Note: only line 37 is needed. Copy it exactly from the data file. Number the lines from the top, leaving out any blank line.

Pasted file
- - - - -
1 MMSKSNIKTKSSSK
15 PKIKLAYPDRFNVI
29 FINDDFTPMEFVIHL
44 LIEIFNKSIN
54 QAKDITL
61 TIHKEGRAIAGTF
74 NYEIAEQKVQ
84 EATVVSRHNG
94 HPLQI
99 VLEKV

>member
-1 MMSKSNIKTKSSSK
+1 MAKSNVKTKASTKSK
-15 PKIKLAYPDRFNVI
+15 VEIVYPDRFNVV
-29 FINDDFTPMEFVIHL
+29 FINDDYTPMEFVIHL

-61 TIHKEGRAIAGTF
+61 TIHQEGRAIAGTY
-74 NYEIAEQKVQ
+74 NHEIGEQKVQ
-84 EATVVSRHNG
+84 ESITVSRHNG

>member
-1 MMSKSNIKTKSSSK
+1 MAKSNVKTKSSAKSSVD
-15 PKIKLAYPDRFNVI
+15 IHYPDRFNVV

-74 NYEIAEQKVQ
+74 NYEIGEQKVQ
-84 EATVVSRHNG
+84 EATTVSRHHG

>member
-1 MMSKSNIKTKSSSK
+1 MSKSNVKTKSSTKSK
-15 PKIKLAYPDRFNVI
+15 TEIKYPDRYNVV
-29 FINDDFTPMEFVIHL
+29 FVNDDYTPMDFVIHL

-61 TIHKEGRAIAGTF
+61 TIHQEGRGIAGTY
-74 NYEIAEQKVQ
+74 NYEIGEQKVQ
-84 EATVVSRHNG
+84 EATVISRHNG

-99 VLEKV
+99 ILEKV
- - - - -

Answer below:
+15 TEIKYPDRYNVV